A Fifth Circuit oral argument over whether the Texas Supreme Court should weigh in on a Texas law that bans most abortions became so heated Friday that one judge told another “this court doesn’t litigate on behalf of one side or the other.”
The oral argument featured frequent sparring between Judges Edith H. Jones and Stephen A. Higginson, who appeared to disagree on whether the state’s top court should be asked to decide if professional licensing board members are proper defendants in a case challenging the constitutionality of the law barring abortions after about six weeks of pregnancy. The federal court is deciding whether to send that question to the Texas Supreme Court.
It’s an important question because the board members are the only defendants left in the case after the U.S. Supreme Court’s December decision holding that Texas officials like Attorney General Ken Paxton (R), state-court judges, and court clerks are immune from suit.
If the Texas court decides the board members have no power to enforce the law, known a S.B. 8, then the abortion providers’ lawsuit essentially would be over, as there would be no one left in the suit that could be barred from suing providers for alleged violations.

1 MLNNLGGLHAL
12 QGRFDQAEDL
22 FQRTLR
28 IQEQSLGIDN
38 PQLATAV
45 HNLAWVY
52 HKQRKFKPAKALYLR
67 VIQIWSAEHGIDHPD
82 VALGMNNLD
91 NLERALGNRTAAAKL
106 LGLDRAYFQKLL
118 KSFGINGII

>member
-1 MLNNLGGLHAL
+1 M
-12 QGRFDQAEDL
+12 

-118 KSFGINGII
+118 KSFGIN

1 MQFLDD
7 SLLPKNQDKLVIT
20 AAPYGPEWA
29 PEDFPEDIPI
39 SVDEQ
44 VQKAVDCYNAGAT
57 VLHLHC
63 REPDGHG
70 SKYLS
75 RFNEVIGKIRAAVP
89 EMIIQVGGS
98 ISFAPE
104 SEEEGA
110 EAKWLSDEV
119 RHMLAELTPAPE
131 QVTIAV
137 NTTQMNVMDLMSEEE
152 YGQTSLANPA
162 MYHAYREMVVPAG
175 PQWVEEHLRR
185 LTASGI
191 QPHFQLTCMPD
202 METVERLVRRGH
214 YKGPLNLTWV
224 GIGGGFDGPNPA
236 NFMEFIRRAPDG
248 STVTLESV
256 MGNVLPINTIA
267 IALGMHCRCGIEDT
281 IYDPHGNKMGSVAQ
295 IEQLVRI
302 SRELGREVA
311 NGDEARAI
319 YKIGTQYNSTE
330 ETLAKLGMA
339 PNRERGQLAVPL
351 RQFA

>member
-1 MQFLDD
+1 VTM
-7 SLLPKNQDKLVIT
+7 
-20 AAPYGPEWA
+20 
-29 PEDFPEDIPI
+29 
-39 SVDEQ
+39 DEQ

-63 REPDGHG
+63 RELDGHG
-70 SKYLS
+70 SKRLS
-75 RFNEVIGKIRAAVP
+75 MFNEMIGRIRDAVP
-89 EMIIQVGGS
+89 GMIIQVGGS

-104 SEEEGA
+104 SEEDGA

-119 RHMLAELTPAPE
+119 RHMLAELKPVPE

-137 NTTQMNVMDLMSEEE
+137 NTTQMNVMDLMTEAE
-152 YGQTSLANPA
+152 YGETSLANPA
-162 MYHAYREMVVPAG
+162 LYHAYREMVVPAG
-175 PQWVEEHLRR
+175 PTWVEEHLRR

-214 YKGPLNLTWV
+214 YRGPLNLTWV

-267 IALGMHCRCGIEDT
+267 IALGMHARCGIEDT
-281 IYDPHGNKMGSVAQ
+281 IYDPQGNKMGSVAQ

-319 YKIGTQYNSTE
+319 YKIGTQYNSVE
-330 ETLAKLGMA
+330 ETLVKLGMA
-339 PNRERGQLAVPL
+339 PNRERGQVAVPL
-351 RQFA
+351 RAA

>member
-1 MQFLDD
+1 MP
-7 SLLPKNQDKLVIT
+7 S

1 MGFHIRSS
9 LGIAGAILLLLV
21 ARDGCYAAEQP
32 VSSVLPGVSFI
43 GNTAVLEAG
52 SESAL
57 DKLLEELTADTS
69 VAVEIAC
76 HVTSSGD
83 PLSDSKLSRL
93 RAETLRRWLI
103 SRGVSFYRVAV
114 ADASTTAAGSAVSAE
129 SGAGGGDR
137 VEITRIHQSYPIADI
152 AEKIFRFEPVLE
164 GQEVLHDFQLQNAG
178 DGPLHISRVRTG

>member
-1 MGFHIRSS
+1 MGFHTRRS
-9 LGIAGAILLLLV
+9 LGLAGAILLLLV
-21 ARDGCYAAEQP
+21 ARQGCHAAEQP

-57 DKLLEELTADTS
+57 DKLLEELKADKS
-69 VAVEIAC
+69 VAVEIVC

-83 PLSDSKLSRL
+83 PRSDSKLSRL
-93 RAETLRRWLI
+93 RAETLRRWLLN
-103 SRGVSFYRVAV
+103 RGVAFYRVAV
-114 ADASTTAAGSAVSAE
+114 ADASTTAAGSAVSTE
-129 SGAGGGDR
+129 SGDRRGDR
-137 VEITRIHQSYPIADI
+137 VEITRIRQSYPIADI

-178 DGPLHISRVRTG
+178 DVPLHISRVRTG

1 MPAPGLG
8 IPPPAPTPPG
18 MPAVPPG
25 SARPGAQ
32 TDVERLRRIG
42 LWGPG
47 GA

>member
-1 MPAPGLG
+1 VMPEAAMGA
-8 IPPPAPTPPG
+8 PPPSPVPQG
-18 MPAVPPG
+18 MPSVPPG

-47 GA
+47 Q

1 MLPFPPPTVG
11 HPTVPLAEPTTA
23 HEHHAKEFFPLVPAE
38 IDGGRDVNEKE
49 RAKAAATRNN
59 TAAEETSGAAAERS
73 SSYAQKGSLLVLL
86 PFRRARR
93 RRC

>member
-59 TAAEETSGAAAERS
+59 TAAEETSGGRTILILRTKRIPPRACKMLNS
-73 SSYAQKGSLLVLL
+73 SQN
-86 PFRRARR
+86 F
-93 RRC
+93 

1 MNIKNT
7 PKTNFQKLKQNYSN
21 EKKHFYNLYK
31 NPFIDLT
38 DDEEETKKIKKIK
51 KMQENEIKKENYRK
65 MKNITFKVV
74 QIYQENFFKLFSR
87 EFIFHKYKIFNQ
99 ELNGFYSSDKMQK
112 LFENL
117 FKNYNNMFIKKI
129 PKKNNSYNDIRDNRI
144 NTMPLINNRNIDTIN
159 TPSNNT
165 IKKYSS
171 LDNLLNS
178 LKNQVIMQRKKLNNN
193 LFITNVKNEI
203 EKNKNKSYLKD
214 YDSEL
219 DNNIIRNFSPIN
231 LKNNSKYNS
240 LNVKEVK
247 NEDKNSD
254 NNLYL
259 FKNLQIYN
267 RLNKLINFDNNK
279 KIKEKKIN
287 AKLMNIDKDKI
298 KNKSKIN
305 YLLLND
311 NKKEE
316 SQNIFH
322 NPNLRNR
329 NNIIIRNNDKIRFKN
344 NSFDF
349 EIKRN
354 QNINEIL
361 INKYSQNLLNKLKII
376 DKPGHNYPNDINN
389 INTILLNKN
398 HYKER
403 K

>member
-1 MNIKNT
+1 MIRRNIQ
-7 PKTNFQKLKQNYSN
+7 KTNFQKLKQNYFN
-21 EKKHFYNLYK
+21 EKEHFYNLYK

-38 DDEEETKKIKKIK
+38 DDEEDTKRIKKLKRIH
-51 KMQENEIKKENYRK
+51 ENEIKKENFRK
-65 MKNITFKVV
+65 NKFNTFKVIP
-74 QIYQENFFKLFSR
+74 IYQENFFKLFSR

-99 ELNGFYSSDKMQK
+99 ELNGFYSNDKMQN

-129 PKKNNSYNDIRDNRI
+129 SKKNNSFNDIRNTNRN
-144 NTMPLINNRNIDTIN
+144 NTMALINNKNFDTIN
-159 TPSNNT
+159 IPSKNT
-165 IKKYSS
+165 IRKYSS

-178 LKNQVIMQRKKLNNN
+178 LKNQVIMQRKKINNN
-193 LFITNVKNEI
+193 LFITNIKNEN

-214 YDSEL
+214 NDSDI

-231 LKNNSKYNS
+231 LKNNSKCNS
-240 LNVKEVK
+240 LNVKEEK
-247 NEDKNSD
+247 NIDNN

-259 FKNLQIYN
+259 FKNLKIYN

Alternatively, sending the case back to the U.S. District Court for the Western District of Texas at this point would keep it alive, at least until a court decides if the board members are proper defendants—that is, if a judgment against them would give the providers the relief they seek.
Jones and Judge Stuart Kyle Duncan indicated a willingness to certify a question to Texas’ top court over whether professional licensing board members are proper defendants in the case challenging the law’s validity before sending the suit back to the federal trial court where it started.
Higginson, on the other hand, expressed concerns that by granting certification the Fifth Circuit would be telling the U.S. Supreme Court that its December decision greenlighting the case is nothing more than an advisory opinion.
Jones appeared to accuse Higginson of litigating for the providers, but Higginson insisted he was just trying to get an answer to his questions.
No federal appeals court has certified a question to a state court after the Supreme Court has ruled on it, Higginson said.
Jones is a Reagan appointee, and Higginson is an Obama appointee. Duncan was nominated in 2018 by then-President Donald Trump.
Boards’ Enforcement Power